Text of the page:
It’s back. The Shroud of Turin, which every credible scientific evaluation has exposed as a medieval hoax, is once again at the center of a vacuous debate.
This time a Vatican researcher claims to have found nearly invisible words written in Greek, Latin and Aramaic across the Shroud. The words, she claims, include the name “Jesus the Nazerene” in Greek. If the Shroud was a medieval forgery, the contention continues, Jesus’ name would not have been used without reference to his divinity. Even a smarmy forger wouldn’t make such a blatant error, the Vatican’s entirely impartial researchers argue; hence, the Shroud must be from the first century.
The lead researcher is Barbara Frale, a historian employed by the Vatican known for her studies of the secret order of the Knights Templar. During that research campaign, she claimed that the Knights at one time had the Shroud in their possession–which strikes most historians who study the period as odd since the Knights were disbanded in the early 14th century and the first record of the Shroud’s existence occurred around 1360 in France.
Her recent contention about the Shroud (which she claims is as unbiased as the last one) is being met with well-deserved skepticism. For years people who’ve studied the Shroud have known that it’s peppered with words–nothing new about that–but Frale is the first to claim that she’s found definitive proof within the text of the artifact’s authenticity. There are just a few insurmountable problems with her conclusion. For example, she claims that part of the text is written in Latin–a language never used during Jewish burials in the first century. Hmmm.
But this post isn’t really about the inauthenticity of the Shroud, but rather why people dedicate themselves to proving something true that has already been proven, beyond a shadow of a doubt, solidly false. If we grant that Frale isn’t just an out and out fraud trying to sell books (I have no idea if she is or isn’t, but for the sake of argument let’s say she isn’t), the analysis focuses where it so often does–cognitive bias.
We’re all familiar with the first bias in the medley: Selective Perception–the tendency to allow expectations to affect perception. If you are deeply religious and work for the Vatican, what expectation might we understandably assume you to have about a “holy” artifact, venerated by the Pope himself and guarded like a vault of gold?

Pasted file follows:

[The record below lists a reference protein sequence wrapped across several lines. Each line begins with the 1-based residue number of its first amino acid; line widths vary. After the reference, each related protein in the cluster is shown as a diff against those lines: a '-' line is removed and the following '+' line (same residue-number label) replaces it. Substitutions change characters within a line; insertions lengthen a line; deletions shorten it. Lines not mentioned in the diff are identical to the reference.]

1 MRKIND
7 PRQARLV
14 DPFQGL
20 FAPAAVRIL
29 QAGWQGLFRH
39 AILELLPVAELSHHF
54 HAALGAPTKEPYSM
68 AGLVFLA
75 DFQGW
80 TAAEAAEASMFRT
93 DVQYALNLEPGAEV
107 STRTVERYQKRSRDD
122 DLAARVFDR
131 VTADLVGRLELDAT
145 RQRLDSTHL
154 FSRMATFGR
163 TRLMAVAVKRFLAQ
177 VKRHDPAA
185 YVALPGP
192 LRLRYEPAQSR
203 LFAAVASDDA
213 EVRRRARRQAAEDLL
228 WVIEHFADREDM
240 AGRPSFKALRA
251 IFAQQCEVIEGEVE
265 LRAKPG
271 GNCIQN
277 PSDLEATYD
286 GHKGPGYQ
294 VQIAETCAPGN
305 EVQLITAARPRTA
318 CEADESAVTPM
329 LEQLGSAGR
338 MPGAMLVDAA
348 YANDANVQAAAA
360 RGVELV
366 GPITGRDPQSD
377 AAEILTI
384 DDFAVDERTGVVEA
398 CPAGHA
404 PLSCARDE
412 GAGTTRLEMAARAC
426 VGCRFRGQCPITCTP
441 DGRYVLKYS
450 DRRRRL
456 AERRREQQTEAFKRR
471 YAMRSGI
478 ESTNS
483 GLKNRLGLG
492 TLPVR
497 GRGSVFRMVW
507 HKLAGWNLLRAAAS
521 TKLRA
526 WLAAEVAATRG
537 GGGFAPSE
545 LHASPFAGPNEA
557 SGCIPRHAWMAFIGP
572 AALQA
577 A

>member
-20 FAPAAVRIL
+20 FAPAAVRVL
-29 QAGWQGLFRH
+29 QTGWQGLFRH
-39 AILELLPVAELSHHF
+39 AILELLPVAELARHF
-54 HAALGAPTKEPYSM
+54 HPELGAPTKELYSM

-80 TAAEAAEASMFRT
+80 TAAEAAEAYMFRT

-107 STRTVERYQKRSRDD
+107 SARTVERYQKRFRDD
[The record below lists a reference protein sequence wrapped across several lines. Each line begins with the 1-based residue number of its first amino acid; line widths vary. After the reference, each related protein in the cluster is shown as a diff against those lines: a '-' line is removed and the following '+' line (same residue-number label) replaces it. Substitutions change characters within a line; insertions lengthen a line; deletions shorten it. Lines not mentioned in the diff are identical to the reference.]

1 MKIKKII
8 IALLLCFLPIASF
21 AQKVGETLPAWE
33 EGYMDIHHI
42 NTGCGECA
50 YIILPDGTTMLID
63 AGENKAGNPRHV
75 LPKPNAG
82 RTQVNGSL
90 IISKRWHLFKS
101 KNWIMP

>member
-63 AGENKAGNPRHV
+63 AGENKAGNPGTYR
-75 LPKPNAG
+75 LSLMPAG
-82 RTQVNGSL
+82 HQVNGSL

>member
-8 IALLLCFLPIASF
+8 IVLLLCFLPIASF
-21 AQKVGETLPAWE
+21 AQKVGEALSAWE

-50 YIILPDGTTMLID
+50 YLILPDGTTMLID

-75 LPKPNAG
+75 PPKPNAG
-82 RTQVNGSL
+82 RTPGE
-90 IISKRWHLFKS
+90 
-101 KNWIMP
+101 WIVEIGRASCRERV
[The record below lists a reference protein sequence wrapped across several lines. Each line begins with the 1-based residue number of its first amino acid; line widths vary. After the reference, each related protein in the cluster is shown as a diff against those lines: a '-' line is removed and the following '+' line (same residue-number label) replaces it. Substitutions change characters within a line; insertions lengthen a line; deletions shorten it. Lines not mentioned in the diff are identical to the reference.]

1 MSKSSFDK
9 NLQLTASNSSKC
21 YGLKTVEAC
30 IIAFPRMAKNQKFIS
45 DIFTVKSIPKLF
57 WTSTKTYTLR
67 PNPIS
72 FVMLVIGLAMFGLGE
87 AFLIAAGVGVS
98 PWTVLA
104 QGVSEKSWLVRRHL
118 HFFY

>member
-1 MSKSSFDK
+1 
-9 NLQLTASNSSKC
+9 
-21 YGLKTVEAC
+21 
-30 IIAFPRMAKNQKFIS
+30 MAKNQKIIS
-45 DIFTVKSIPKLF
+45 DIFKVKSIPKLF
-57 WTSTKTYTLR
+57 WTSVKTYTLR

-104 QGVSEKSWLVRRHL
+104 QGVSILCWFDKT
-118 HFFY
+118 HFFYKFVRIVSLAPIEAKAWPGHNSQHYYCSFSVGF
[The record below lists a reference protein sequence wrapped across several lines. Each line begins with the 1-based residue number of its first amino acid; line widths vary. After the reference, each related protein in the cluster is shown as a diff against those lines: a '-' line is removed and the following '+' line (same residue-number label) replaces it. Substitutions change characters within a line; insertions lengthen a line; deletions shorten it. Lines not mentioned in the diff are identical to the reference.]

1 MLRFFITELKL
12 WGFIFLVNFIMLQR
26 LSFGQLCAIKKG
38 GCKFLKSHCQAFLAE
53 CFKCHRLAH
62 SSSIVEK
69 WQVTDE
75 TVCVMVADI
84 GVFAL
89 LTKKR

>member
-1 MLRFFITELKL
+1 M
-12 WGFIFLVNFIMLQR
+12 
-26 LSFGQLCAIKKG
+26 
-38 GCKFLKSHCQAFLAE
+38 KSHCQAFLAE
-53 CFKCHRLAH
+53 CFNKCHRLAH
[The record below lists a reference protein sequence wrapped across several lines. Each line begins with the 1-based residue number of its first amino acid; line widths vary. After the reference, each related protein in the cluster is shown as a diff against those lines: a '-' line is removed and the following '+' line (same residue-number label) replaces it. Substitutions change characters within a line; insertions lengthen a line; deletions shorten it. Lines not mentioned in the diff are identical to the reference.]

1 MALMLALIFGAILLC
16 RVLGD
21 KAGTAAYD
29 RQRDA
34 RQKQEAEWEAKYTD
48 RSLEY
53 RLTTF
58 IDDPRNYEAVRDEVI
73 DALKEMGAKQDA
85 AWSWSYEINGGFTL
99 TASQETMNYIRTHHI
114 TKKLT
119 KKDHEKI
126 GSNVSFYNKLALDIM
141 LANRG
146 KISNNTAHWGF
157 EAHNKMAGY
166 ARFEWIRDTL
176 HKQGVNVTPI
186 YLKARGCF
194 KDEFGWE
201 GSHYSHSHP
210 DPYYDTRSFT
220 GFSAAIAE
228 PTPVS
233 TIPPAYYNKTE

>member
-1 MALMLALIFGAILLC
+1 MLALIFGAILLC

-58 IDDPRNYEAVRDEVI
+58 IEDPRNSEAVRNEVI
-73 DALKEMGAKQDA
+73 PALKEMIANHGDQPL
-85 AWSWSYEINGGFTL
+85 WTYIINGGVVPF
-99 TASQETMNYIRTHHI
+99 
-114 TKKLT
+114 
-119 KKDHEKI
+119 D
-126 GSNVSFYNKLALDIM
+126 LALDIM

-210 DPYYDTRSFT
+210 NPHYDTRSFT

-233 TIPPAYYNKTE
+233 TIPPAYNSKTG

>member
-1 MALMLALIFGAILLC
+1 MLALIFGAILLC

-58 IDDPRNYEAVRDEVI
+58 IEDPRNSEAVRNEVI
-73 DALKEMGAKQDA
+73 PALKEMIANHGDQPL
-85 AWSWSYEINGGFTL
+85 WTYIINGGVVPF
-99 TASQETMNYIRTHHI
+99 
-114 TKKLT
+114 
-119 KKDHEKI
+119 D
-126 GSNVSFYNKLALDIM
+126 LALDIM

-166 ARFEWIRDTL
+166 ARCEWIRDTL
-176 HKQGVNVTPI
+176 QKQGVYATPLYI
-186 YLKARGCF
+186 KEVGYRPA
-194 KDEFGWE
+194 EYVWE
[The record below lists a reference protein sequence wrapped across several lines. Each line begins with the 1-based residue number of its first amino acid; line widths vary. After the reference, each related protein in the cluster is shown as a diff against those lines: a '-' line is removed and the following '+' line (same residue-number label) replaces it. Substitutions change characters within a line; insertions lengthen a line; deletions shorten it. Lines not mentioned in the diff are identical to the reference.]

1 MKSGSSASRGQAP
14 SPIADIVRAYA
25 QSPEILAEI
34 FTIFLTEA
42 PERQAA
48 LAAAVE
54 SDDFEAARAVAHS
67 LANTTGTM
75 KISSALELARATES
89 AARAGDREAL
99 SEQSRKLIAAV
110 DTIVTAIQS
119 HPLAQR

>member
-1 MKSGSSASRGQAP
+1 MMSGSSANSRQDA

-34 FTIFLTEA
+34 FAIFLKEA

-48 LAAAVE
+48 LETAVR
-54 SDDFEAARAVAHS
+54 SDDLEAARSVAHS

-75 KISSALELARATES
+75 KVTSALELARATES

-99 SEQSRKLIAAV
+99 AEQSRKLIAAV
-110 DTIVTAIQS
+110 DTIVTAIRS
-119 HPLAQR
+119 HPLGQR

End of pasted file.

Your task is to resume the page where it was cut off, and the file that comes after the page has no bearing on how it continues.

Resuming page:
From there we move into Framing Bias–the tendency to frame information in a way that will lead to a different conclusion. Never mind that radiocarbon dating has already proven that the Shroud is a 13th or 14th century creation. Never mind that the words on the Shroud have already been studied without any momentous conclusions reached. Reframe and re-conclude. If you do it skillfully enough, you can even publish a book about it (as Frale did).
Then we have the mother of all biases: Confirmation Bias–the tendency to interpret information to align with your preconceptions. Again, ignore the well-established conclusions of past research. Forget the language discrepancies and the historical inaccuracies. There’s a preconception to confirm here and, by golly, it’s gonna get confirmed!
Which leads to the last on this list: Subjective Validation–the tendency to assign meaning to dubious connections in order to prove one’s belief correct. This one is written all over this research, not unlike the Latin that wasn’t used at Jewish burials.
And the thing about all of this bias is that, by way of news reports and books and whatnot, it trickles down to those who want to believe, feeding and inspiring them. Maybe truth will set us free, but it’s bias that makes us feel good.
On and on the reinforcing circle of cognitive bias goes. So has it always been, and, let’s be honest, so shall it always be. Amen.